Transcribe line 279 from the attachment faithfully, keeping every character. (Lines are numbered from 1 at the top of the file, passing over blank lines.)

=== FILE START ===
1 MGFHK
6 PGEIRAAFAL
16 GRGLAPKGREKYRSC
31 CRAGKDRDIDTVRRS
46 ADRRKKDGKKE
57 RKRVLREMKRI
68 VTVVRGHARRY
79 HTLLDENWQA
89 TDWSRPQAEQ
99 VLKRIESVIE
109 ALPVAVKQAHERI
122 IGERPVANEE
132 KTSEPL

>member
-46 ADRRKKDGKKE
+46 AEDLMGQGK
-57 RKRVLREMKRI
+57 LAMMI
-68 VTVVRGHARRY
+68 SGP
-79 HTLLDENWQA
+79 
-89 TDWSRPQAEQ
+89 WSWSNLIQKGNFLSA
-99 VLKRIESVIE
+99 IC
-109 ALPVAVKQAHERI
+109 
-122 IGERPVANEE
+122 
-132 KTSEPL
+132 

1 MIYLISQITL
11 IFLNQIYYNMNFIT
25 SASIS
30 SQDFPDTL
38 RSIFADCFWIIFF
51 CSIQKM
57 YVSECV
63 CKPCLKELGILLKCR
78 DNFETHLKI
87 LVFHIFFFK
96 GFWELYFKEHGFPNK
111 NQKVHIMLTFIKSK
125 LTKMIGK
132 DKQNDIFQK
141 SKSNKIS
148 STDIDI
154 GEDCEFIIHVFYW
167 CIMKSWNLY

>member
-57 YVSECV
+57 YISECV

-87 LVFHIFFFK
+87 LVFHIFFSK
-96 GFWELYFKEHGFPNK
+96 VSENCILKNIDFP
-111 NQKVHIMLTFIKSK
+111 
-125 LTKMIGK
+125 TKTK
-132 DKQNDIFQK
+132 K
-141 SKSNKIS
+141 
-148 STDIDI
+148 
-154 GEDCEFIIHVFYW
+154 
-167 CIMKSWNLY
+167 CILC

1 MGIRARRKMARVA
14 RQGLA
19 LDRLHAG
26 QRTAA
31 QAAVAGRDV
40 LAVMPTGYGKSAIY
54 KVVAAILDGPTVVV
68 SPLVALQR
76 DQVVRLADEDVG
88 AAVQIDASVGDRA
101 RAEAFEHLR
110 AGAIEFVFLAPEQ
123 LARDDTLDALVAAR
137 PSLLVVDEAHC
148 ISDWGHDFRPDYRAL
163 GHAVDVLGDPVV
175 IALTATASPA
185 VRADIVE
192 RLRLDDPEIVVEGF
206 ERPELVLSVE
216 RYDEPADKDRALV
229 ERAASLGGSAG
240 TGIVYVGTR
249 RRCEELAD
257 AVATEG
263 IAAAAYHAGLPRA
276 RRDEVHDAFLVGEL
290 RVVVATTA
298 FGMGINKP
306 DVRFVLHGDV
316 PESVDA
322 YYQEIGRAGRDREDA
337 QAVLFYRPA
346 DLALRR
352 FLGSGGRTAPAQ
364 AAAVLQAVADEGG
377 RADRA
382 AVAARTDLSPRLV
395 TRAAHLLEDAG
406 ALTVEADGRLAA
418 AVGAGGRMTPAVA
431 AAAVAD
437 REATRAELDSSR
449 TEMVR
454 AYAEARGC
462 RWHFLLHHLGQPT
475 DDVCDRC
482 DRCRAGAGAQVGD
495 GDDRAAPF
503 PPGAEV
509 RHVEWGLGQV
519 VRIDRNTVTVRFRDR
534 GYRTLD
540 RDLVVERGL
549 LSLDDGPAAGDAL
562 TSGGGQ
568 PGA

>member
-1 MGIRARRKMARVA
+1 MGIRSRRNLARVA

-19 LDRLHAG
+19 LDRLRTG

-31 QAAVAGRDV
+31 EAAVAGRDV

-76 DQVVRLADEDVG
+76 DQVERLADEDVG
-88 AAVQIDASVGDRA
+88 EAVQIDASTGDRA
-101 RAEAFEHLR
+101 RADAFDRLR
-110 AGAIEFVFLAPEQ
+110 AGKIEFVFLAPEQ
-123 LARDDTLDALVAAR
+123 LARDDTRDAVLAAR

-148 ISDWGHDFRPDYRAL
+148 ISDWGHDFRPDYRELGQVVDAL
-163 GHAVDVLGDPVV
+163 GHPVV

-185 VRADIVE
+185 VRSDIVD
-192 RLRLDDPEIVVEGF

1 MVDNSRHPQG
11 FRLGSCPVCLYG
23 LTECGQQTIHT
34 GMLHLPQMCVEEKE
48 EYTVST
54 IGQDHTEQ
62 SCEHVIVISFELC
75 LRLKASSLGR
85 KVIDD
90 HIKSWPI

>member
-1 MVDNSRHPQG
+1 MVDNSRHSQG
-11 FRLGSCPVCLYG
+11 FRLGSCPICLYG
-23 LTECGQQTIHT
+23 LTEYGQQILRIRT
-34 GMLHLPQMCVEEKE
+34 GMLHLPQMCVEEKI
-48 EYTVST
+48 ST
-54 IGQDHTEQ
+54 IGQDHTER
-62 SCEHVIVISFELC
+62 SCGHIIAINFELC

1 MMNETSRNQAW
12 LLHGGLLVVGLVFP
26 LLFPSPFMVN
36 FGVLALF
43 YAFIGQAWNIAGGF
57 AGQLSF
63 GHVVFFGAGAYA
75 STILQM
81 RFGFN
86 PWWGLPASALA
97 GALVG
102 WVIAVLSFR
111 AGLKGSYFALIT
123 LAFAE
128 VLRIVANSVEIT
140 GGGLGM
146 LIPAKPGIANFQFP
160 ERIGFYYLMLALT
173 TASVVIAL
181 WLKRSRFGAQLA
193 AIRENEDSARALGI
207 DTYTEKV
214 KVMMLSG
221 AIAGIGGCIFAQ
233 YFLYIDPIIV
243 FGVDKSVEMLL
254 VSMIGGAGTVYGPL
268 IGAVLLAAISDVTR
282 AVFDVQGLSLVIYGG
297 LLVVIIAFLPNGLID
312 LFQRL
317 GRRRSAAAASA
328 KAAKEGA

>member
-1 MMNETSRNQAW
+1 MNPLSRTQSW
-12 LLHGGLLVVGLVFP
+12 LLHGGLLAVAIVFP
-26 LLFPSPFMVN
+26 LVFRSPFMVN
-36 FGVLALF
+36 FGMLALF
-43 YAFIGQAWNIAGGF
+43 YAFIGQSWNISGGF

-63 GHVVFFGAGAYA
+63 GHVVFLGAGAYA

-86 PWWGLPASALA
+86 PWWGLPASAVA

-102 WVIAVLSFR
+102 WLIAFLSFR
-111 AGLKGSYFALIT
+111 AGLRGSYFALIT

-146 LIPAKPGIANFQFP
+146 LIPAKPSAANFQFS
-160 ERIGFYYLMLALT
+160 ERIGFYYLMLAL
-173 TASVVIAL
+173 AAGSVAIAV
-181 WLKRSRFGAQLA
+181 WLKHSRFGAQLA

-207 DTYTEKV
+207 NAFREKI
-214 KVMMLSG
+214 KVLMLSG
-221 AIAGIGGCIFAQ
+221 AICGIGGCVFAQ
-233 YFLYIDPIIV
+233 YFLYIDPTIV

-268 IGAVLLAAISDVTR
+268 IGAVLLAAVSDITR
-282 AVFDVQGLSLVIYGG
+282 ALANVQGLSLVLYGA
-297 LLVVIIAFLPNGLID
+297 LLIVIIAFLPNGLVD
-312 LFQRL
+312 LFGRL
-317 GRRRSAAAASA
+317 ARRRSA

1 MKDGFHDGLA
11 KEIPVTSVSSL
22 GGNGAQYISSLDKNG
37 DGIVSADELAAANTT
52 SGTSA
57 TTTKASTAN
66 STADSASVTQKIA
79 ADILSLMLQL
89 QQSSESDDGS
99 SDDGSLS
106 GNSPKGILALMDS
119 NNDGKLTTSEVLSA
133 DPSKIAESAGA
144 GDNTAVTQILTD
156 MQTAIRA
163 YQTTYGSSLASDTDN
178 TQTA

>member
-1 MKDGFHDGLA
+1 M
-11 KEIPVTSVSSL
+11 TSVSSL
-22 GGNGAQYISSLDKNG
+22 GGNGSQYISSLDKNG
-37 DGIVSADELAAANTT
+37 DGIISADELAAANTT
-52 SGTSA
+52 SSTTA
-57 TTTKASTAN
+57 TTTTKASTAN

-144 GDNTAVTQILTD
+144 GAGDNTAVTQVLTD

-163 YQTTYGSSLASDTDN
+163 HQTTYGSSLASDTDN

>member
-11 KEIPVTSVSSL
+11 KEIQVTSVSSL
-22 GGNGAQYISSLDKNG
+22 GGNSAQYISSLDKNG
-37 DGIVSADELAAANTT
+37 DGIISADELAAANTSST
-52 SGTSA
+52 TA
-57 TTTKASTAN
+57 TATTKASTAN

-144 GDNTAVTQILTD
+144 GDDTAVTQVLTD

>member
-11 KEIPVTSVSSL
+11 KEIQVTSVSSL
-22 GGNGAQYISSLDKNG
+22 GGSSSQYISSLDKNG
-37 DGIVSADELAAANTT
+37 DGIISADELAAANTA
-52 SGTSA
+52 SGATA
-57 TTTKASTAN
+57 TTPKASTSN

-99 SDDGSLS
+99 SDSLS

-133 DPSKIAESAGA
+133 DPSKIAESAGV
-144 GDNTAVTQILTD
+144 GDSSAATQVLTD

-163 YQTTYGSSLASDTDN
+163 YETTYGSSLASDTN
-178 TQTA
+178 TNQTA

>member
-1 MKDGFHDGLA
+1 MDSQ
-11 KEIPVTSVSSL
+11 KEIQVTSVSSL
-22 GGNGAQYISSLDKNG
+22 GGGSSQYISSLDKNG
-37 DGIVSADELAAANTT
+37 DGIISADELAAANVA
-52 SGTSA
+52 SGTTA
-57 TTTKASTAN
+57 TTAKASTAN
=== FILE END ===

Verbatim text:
+22 GGNGSQYISSLDKNG